• 14. More Features of PagesPages do not accumulate friends. Instead, people becomefans.People don‟t have to be logged into Facebook to view abusiness page.Each page is indexed by Google and other search enginesand will be listed when searches are conducted.Profiles are limited to 500 friends but business pages can havean unlimited number of fans (for instance, pop star MichaelJackson‟s Facebook page has almost 50 million likes).Pages can be promoted with sidebar ads on Facebook,customized tabs with coupons and other items (e.g. maps,videos, et cetera), or discussions with fans.
  • 15. Facebook Page for Bookboon
  • 16. Facebook Business Information Page
  • 17. Facebook Groups• Groups are intended to allow a subset of people to interact and share information.• Groups are a private space that can be configured in various ways.• Groups can be secret and visible only to members.• A secret group could be used for company employees or a set of business associates.• Closed groups can be seen by everyone and everyone will be able to see the membership list. However, the content is only open to members.• Open groups can be seen by anyone; membership is open and all content can be seen by the public.• Groups are intended for use with profiles but can be used in some business settings
  • 18. Facebook Group Page
  • 19. Building a Facebook Page• First, a user will need to have a Facebook profile.• Connection between a user‟s profile and business page is not public information.• No blending of personal and business information occurs unless the account owner posts it in both places.• User may have unlimited numbers of Facebook pages and each page may have an unlimited number of fans.• Pages can be developed to target specific posts by location and language.• Additional administrators can be added to Facebook pages to help with posting content and other activities.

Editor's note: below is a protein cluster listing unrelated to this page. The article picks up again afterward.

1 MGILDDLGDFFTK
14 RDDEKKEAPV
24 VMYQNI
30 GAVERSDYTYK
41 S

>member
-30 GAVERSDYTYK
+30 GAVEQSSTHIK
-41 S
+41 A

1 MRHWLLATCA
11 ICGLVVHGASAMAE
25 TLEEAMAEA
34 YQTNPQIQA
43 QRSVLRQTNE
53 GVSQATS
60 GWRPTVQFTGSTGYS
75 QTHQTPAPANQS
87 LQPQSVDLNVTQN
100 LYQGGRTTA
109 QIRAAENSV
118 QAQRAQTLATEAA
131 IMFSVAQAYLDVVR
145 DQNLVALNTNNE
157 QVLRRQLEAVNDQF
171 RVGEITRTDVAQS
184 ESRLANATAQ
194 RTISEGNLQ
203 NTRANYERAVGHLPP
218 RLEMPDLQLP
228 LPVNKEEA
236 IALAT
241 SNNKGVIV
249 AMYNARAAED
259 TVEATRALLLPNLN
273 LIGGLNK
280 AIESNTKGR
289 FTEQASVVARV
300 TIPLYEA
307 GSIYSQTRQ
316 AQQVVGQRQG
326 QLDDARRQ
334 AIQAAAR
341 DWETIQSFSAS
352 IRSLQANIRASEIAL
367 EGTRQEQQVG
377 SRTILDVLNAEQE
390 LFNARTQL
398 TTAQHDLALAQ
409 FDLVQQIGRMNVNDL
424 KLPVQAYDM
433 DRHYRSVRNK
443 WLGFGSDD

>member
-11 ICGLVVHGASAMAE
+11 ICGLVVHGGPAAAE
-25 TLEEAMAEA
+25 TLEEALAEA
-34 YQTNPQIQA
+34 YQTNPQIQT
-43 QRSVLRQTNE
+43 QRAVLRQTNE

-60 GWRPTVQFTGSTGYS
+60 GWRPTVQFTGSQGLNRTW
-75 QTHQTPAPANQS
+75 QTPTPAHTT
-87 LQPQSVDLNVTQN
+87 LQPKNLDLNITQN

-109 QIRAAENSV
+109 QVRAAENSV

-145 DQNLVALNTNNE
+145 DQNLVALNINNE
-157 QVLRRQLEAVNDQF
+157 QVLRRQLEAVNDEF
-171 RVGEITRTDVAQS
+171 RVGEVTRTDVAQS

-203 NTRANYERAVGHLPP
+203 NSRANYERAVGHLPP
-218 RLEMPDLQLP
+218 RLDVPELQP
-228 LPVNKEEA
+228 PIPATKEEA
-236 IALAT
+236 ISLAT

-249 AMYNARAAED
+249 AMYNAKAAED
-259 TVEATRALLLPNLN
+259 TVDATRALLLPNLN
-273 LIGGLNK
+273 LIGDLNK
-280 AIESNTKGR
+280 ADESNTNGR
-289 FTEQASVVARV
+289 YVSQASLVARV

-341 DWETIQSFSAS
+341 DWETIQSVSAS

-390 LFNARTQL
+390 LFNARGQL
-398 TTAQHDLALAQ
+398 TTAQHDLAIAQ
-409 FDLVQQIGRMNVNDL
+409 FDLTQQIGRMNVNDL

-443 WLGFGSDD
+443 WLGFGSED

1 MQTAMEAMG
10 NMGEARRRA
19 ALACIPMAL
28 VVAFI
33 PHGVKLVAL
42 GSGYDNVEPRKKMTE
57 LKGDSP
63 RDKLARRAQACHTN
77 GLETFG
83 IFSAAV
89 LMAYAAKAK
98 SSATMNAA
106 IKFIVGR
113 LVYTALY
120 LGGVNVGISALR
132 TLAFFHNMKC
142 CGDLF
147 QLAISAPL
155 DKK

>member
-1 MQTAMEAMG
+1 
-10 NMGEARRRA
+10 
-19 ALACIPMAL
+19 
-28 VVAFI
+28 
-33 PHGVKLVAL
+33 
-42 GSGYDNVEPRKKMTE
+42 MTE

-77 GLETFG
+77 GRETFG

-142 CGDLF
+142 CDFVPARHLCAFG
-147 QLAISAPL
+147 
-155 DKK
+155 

• 20. Directory of PagesFacebook‟sdirectory ofpages is agreat startingpoint forbusiness pageideas.
  • 21. Mara Smith‟s Approach to Building a Business Facebook Page1) Determine the page objective (e.g. brand awareness, developing a contact list, driving traffic to a corporate Web site, developing a sense of community, or gathering ideas for new products).2) Devise design strategy (decisions regarding the type of media, posts, and other material).3) Content strategy determined (deciding whether photos, videos, posts, updates, events, and links should be used and in what mix).4) Promote page both inside of Facebook, across the Web and in the real world (variety of methods can be used including widgets, Facebook ads, linked blog entries, Twitter, and printer media).5) Engagement and retention actions. Resources required to enable monitoring and moderation.6) Convert fans into long-term, loyal customers. Wait until fan base is approximately 500-1,000 strong. Generally involves coupons, discounts, special events, or other incentives to give fans a call to action.
  • 22. Lists in FacebookLists define what people canand cannot see by adjustingprivacy settings. It is possibleto create custom lists forcommon groups of friends.For example, a teacher mighthave family, personal,student, and colleague lists.By assigning friends to aspecific list, privacy settingscan be manipulated to onlyallow certain material to beaccessible by individuals on aparticular list.
  • 23. CreatingFriendLists
  • 24. Screening Content fromAll but Family inFacebook
  • 25. Example of MakingContent Visible to a List(Family) and SpecificFriend (Patricia Walker)
  • 26. Link to instructionsabout using lists:
  • 27. Facebook PolicyUsing Facebook for business requiresfunctional organization and aconsistent approach. It is importantto assign the responsibility forFacebook or any social mediaupdates to the correct entity withina company. This means socialmedia used to communicate withthose outside an organization is bestserved by a media specialist orsomeone from a marketing orcustomer service background.Internal use of social media maycome from human resources orvarious departmental managers.
  • 28. Facebook PolicyA good approach is to set up a social media team and use thatentity to manage content, updates, approaches, and provide ageneral philosophy. A team might comprise functional managers,media specialists, marketing specialists, copy writers, andtechnology people. Ultimately, a particular person should be incharge of the effort.Social media implementation requires resources, a thoughtful andconsistent approach, and a team dedicated to long-term results.Building an audience of fans will not occur overnight.
  • 29. Web 2.0 and SocialMedia for Business End of Chapter 8 Part A
  • 30. Slide Media from:Slides Prepared by Professor Roger McHaneyKansas State University PresenterMedia.comTwitter: @mchaney support@presentermedia.comBlog: http://mchaney.comEmail : mchaney@ksu.edu 4416 S. Technology Dr Sioux Falls, SD 57106